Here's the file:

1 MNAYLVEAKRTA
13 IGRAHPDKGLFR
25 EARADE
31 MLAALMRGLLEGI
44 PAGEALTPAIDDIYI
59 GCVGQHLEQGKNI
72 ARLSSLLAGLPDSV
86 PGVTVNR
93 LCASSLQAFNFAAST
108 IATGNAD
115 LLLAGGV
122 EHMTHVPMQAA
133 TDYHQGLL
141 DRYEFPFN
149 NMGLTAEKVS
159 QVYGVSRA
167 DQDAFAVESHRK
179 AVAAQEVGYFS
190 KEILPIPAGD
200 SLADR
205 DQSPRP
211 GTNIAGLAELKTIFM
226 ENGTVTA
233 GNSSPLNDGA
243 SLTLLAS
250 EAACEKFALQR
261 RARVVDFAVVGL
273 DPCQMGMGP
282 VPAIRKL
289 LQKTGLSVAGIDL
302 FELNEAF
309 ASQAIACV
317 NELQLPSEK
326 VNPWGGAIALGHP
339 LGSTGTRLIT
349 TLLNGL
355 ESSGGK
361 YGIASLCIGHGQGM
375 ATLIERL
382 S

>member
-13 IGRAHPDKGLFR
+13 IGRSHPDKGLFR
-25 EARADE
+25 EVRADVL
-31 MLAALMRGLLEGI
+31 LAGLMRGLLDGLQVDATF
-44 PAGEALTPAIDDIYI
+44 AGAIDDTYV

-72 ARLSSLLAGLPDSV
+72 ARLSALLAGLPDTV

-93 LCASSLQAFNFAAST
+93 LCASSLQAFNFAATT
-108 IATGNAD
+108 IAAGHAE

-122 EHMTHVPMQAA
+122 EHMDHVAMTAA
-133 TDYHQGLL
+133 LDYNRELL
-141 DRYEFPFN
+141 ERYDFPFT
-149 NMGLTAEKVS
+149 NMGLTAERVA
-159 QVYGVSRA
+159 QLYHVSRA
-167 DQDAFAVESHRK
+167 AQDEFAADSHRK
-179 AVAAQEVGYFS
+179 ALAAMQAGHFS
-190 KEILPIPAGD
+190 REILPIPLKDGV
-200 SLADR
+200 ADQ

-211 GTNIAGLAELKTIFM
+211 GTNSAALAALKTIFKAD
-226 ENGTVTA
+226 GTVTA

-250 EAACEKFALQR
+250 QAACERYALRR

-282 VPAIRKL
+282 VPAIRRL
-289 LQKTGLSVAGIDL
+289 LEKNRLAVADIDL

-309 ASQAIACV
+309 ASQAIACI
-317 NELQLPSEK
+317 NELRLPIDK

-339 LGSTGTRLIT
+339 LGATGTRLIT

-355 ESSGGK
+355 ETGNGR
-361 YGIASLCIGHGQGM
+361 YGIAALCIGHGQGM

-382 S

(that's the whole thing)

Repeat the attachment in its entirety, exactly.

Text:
1 MNAYLVEAKRTA
13 IGRAHPDKGLFR
25 EARADE
31 MLAALMRGLLEGI
44 PAGEALTPAIDDIYI
59 GCVGQHLEQGKNI
72 ARLSSLLAGLPDSV
86 PGVTVNR
93 LCASSLQAFNFAAST
108 IATGNAD
115 LLLAGGV
122 EHMTHVPMQAA
133 TDYHQGLL
141 DRYEFPFN
149 NMGLTAEKVS
159 QVYGVSRA
167 DQDAFAVESHRK
179 AVAAQEVGYFS
190 KEILPIPAGD
200 SLADR
205 DQSPRP
211 GTNIAGLAELKTIFM
226 ENGTVTA
233 GNSSPLNDGA
243 SLTLLAS
250 EAACEKFALQR
261 RARVVDFAVVGL
273 DPCQMGMGP
282 VPAIRKL
289 LQKTGLSVAGIDL
302 FELNEAF
309 ASQAIACV
317 NELQLPSEK
326 VNPWGGAIALGHP
339 LGSTGTRLIT
349 TLLNGL
355 ESSGGK
361 YGIASLCIGHGQGM
375 ATLIERL
382 S

>member
-13 IGRAHPDKGLFR
+13 IGRSHPDKGLFR
-25 EARADE
+25 EVRADVL
-31 MLAALMRGLLEGI
+31 LAGLMRGLLDGLQVDATF
-44 PAGEALTPAIDDIYI
+44 AGAIDDTYV

-72 ARLSSLLAGLPDSV
+72 ARLSALLAGLPDTV

-93 LCASSLQAFNFAAST
+93 LCASSLQAFNFAATT
-108 IATGNAD
+108 IAAGHAE

-122 EHMTHVPMQAA
+122 EHMDHVAMTAA
-133 TDYHQGLL
+133 LDYNRELL
-141 DRYEFPFN
+141 ERYDFPFT
-149 NMGLTAEKVS
+149 NMGLTAERVA
-159 QVYGVSRA
+159 QLYHVSRA
-167 DQDAFAVESHRK
+167 AQDEFAADSHRK
-179 AVAAQEVGYFS
+179 ALAAMQAGHFS
-190 KEILPIPAGD
+190 REILPIPLKDGV
-200 SLADR
+200 ADQ

-211 GTNIAGLAELKTIFM
+211 GTNSAALAALKTIFKAD
-226 ENGTVTA
+226 GTVTA

-250 EAACEKFALQR
+250 QAACERYALRR

-282 VPAIRKL
+282 VPAIRRL
-289 LQKTGLSVAGIDL
+289 LEKNRLAVADIDL

-309 ASQAIACV
+309 ASQAIACI
-317 NELQLPSEK
+317 NELRLPIDK

-339 LGSTGTRLIT
+339 LGATGTRLIT

-355 ESSGGK
+355 ETGNGR
-361 YGIASLCIGHGQGM
+361 YGIAALCIGHGQGM

-382 S